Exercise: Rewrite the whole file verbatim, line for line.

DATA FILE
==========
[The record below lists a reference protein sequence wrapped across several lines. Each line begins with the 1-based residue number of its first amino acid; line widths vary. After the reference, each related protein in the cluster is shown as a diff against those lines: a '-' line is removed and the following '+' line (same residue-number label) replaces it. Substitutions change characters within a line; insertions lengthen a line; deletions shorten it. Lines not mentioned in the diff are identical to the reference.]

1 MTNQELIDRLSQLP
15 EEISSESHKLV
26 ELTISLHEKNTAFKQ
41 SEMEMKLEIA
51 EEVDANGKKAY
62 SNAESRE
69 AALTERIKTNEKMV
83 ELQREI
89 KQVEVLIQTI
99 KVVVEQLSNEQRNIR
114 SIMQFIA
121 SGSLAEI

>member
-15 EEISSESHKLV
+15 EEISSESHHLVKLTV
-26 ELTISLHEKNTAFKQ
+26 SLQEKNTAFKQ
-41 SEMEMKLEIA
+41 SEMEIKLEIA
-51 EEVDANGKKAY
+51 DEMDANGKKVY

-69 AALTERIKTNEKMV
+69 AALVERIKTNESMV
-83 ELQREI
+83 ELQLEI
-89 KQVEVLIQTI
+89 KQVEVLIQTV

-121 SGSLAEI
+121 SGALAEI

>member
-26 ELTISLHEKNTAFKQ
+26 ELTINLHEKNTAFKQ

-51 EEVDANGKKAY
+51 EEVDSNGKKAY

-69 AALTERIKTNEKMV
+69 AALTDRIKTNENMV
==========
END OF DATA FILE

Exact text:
[The record below lists a reference protein sequence wrapped across several lines. Each line begins with the 1-based residue number of its first amino acid; line widths vary. After the reference, each related protein in the cluster is shown as a diff against those lines: a '-' line is removed and the following '+' line (same residue-number label) replaces it. Substitutions change characters within a line; insertions lengthen a line; deletions shorten it. Lines not mentioned in the diff are identical to the reference.]

1 MTNQELIDRLSQLP
15 EEISSESHKLV
26 ELTISLHEKNTAFKQ
41 SEMEMKLEIA
51 EEVDANGKKAY
62 SNAESRE
69 AALTERIKTNEKMV
83 ELQREI
89 KQVEVLIQTI
99 KVVVEQLSNEQRNIR
114 SIMQFIA
121 SGSLAEI

>member
-15 EEISSESHKLV
+15 EEISSESHHLVKLTV
-26 ELTISLHEKNTAFKQ
+26 SLQEKNTAFKQ
-41 SEMEMKLEIA
+41 SEMEIKLEIA
-51 EEVDANGKKAY
+51 DEMDANGKKVY

-69 AALTERIKTNEKMV
+69 AALVERIKTNESMV
-83 ELQREI
+83 ELQLEI
-89 KQVEVLIQTI
+89 KQVEVLIQTV

-121 SGSLAEI
+121 SGALAEI

>member
-26 ELTISLHEKNTAFKQ
+26 ELTINLHEKNTAFKQ

-51 EEVDANGKKAY
+51 EEVDSNGKKAY

-69 AALTERIKTNEKMV
+69 AALTDRIKTNENMV